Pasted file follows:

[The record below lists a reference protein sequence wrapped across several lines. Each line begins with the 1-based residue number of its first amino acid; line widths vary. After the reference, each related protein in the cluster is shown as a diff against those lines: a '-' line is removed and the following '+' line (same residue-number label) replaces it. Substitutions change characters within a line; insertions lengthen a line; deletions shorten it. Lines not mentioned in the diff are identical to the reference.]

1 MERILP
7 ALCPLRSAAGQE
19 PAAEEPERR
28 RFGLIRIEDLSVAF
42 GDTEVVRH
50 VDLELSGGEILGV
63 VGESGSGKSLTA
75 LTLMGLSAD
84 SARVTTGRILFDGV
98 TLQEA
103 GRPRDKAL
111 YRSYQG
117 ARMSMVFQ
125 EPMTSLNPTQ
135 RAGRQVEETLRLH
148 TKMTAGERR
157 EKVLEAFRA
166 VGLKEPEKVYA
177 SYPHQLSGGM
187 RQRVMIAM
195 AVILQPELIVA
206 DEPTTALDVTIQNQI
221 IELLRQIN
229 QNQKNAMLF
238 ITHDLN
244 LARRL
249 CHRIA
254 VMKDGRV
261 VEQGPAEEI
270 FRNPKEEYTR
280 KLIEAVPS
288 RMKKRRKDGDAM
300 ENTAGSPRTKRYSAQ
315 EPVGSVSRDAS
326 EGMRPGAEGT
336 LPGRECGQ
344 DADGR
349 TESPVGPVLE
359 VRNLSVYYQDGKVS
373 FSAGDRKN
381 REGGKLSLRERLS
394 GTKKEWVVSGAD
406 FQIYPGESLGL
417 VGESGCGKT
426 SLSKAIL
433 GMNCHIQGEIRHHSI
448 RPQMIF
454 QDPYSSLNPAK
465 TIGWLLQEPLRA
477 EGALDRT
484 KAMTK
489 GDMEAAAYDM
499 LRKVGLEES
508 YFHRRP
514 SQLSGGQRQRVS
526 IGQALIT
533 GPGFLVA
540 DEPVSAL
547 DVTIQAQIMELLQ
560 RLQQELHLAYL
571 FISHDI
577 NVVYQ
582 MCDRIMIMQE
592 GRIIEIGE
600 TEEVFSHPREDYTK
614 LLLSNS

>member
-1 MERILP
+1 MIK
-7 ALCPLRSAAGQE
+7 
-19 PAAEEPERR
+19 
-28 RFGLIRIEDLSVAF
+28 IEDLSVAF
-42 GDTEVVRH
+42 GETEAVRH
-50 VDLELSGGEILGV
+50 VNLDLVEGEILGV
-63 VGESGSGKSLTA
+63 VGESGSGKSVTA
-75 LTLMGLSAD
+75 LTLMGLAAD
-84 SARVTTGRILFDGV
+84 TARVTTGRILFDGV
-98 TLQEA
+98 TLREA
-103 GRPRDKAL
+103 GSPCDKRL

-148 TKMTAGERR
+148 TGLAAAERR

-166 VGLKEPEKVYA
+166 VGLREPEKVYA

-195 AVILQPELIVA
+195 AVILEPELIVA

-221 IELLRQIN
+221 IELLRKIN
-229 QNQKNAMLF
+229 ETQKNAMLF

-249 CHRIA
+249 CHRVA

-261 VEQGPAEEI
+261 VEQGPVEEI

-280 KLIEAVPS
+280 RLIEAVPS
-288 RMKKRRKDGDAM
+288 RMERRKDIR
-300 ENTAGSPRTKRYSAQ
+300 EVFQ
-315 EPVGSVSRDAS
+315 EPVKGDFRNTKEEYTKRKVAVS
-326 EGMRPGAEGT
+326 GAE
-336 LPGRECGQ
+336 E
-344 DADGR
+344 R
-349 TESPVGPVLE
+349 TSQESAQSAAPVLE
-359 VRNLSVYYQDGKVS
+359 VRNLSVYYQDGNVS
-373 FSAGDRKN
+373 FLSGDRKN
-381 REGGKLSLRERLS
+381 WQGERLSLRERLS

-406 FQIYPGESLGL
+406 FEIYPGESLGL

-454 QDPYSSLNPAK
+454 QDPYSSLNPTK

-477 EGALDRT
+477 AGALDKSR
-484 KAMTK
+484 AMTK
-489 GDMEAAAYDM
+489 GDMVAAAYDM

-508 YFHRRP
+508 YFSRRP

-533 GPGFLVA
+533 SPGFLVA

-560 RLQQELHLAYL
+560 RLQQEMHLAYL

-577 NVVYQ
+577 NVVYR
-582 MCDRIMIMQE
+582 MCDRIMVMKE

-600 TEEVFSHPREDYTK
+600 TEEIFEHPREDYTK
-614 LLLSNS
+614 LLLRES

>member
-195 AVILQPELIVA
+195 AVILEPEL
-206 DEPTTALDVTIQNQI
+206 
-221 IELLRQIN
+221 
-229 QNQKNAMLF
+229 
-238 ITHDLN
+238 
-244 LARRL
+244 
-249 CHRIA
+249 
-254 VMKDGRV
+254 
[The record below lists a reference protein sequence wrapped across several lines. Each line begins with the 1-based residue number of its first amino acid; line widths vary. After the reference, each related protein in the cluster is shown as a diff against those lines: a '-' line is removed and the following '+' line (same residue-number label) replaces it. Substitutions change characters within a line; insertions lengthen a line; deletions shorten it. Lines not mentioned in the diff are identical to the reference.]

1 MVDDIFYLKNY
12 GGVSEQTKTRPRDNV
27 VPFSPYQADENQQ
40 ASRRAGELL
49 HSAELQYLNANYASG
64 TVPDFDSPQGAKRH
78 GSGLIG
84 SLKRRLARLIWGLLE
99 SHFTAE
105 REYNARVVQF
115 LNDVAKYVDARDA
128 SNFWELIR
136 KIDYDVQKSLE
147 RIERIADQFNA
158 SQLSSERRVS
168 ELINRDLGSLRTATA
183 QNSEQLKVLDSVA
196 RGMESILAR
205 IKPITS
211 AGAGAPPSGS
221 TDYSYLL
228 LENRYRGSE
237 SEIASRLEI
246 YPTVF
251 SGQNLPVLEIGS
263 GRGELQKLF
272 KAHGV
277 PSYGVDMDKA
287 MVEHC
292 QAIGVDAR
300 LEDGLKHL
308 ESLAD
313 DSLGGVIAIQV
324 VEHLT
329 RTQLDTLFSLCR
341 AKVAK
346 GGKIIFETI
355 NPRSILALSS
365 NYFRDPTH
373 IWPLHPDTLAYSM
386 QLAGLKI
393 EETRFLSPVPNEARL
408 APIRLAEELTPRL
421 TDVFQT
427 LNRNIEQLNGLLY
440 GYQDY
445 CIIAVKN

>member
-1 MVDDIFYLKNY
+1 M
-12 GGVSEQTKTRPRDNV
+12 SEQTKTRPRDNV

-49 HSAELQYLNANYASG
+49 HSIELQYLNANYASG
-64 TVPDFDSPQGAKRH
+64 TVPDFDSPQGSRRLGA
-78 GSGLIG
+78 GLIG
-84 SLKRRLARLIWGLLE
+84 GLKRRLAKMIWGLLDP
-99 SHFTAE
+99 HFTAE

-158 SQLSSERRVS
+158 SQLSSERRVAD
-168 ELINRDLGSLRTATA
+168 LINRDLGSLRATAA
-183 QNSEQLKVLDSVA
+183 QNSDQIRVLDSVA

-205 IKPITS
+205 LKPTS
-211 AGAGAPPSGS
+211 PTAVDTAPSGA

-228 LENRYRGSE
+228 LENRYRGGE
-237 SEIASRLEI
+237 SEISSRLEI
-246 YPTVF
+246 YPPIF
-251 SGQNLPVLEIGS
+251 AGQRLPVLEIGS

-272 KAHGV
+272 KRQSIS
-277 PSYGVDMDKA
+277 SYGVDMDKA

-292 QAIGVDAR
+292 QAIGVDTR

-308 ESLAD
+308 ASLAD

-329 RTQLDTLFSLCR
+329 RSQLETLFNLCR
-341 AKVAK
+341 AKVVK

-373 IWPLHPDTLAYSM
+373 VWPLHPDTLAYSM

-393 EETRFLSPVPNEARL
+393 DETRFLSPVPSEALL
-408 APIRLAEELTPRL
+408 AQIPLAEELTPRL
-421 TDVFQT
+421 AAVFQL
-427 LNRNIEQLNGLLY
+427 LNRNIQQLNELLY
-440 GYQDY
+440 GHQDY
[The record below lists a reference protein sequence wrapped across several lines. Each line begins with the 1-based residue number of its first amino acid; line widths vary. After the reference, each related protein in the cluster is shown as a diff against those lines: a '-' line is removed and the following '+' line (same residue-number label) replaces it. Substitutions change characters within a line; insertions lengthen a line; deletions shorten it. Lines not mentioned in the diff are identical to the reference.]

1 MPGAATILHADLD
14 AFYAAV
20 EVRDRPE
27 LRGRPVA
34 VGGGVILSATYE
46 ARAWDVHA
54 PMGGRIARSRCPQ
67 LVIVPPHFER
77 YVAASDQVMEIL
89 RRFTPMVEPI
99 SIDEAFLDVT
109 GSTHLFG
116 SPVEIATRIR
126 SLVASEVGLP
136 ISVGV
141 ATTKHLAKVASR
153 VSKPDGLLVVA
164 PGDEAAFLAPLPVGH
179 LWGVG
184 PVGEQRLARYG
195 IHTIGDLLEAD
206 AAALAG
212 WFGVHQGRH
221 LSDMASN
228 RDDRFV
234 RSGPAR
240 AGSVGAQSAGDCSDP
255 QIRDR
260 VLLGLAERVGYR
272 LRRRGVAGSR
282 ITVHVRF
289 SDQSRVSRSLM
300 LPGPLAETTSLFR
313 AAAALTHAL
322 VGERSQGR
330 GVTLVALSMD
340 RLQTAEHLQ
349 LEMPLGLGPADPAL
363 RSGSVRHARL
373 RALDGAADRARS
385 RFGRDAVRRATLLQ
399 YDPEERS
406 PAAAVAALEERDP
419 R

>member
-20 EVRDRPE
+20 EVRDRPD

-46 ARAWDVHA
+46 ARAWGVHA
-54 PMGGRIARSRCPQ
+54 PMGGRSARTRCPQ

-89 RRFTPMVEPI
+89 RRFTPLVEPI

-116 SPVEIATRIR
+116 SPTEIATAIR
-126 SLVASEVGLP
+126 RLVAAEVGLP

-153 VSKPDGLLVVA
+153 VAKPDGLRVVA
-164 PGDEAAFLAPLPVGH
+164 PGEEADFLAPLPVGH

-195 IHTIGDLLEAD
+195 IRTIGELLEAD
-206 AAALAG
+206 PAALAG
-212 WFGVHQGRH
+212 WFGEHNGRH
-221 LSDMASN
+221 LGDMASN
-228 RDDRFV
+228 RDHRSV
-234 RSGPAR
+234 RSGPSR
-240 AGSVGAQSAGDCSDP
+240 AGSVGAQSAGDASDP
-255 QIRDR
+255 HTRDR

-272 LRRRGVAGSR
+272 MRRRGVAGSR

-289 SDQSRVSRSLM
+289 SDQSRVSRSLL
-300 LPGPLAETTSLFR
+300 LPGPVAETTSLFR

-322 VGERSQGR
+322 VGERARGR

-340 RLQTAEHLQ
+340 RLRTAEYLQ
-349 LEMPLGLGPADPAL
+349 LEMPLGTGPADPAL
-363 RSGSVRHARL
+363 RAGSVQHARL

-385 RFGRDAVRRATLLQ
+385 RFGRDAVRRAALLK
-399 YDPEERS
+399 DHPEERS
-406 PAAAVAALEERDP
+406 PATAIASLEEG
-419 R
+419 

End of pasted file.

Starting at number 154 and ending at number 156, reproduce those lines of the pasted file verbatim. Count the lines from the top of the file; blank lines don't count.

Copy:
-206 DEPTTALDVTIQNQI
+206 
-221 IELLRQIN